The Thompson River returns, just one decade ago, were still in the thousands. Lets pause for a minute and think about the rate of this decline. If an iconic species of animal in British Columbia, take grizzly bear, or bald eagle for example, had a 50%+ decrease after one breeding cycle, imagine what the public outrage would be.

The trouble with fish is that, they are in the water. You can’t see them and you don’t know how they’re doing. Once a fish species loses its commercial value, it no longer is a public interest. A handful of lucky steelhead anglers who have had the privilege to shake hands with these fish, have a sentimental connection with them and will be their advocates, but their voices are not enough to bring these populations back to what they used to be. The recovery of a species requires the support of ALL British Columbians, and this is where you come in.

Now, I can’t sit here and tell you what a magnificent sportfish the Thompson River steelhead is or that we are saving them so future generations can enjoy catching them. Firstly, I’ve never fished for them so I wouldn’t know, and this is not about fishing anymore. The loss of a species is tragic, especially when it is preventable. The goal is no longer to save an iconic fish so some fishermen can feel the tug again. This is about saving genetically distinct populations of fish which cannot be replaced once they are gone.

The Interior Fraser River steelhead’s endemic range is huge. From the streams where they hatch to the Pacific Ocean, too many things can go wrong in tens of thousands squared kilometres. On top of natural challenges such as predation and unfavourable oceanic conditions, their survival is impacted by plenty of human activities. Some of these human-caused problems take time to resolve, while others can be eliminated immediately.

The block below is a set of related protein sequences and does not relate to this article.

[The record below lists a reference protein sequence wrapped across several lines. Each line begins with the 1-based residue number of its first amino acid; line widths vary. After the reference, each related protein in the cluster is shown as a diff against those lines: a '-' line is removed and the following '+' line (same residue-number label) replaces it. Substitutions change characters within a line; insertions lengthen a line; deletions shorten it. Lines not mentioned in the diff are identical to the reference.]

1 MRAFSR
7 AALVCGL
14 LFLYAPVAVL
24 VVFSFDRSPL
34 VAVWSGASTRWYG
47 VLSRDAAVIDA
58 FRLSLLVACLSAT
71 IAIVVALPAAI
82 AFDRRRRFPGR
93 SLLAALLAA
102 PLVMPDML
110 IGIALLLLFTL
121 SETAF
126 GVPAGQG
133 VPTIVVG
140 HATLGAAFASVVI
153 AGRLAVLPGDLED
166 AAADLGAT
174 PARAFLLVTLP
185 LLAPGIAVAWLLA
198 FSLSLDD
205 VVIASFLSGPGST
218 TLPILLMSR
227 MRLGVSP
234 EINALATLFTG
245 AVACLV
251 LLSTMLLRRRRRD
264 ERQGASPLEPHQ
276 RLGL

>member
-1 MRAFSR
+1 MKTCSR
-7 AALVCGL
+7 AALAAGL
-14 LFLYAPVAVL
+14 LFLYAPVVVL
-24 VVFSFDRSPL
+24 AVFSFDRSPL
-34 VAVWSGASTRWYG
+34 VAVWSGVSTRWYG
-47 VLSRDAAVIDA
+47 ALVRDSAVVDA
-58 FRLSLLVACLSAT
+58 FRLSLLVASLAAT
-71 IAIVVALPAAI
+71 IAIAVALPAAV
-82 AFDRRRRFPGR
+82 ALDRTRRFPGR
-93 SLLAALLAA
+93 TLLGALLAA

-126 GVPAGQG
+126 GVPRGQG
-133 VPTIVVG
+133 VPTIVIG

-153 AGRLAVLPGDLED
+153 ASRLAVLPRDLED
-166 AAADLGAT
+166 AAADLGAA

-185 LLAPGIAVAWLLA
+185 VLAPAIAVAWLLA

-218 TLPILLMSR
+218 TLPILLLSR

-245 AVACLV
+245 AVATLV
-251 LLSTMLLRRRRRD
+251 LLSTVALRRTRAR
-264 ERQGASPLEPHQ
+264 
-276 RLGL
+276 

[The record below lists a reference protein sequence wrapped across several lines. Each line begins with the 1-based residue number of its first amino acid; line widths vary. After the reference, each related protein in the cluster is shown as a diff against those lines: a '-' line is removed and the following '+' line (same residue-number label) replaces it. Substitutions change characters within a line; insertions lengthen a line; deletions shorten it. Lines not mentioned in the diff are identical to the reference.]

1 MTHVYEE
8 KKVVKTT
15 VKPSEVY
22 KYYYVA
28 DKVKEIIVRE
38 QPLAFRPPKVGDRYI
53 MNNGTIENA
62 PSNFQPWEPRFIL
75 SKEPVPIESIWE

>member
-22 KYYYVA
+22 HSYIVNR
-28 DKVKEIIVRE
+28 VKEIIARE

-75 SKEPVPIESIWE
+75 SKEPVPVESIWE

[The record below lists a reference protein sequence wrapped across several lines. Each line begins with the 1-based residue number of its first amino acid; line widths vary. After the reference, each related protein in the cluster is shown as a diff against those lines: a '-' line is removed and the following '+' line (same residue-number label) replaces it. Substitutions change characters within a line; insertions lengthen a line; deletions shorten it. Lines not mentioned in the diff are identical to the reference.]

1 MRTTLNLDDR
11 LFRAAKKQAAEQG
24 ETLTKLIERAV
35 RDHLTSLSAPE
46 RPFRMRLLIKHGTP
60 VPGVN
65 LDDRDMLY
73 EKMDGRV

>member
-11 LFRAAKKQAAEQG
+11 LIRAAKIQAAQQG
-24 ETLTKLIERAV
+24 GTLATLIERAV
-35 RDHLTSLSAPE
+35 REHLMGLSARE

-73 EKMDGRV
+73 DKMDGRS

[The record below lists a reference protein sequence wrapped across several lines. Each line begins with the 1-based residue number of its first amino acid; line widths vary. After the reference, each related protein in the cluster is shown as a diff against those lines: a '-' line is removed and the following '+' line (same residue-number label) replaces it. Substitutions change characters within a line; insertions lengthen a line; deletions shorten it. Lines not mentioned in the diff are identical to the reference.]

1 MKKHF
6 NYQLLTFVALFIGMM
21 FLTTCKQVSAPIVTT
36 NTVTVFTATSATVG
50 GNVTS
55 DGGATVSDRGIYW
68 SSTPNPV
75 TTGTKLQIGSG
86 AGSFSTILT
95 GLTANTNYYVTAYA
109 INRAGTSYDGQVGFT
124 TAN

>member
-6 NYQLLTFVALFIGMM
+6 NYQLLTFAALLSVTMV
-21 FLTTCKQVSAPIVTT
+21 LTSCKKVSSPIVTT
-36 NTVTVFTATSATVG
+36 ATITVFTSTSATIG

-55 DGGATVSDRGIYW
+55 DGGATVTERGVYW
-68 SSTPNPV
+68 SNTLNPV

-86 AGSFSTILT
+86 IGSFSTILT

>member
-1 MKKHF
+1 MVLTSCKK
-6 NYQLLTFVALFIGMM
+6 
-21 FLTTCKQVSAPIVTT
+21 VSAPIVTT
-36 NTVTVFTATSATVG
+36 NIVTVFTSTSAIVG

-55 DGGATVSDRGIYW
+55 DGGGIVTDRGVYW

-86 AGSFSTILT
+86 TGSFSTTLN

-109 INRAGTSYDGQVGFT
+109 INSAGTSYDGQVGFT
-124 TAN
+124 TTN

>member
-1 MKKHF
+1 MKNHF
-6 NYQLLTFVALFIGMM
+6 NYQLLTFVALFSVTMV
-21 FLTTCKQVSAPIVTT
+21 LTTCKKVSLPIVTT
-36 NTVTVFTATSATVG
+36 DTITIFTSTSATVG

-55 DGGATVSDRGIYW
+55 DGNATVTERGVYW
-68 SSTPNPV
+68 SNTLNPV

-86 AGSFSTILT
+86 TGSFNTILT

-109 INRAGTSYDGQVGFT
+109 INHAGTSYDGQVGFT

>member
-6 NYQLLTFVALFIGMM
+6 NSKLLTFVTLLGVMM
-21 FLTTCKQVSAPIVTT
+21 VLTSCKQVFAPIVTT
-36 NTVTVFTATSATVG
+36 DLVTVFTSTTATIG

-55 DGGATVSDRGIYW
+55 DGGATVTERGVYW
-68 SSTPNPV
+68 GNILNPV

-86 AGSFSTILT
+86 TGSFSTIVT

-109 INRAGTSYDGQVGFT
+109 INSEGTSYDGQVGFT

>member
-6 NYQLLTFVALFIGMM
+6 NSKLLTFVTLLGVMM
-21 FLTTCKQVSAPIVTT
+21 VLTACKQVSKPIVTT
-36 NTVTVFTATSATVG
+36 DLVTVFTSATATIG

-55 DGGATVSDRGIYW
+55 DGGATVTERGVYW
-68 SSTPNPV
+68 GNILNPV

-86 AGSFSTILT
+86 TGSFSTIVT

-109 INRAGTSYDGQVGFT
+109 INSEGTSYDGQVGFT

The commercial chum salmon gill net fishery in the Lower Fraser River, which takes place during these steelhead’s returns, is one of them. When there are only 200 fish returning, it is absurd to suggest some of them can be considered as incidental by-catches so a fishery can be allowed. With a post-release mortality at over 60%, you can see how fast the population can be pushed to extinction. The trouble with saving a species, is the race against time. The rate of decline accelerates as the species approaches extinction. Ten years ago, losing 20 fish meant a 1% loss of the population. Today, it becomes 10%. Time is running out.

Our immediate action should be to pressure this government to end a commercial fishery that puts money in a few pockets at the expense of a species’ survival. You can do so by signing this current petition that has been circulating. By signing this petition, it does not guarantee the recovery of the Interior Fraser River steelhead populations, far from it. This recovery will most likely take decades so your ongoing action and support are required. Sign, share and inform others who are still unaware.

The Pros and Cons of Fraser River White Sturgeon Catch and Release Fishery

Published on Sunday, August 28th, 2016

Lower Fraser white sturgeon caught by Nina and Kitty.

Last weekend Vancouver Sun published an article, Doubts over catch-and-release sturgeon fishery in the Lower Fraser River after new study finds fish endure extreme stress, which raises some legitimate concerns on this fishery, but it immediately drew negative attention from those who are not familiar with it as expected.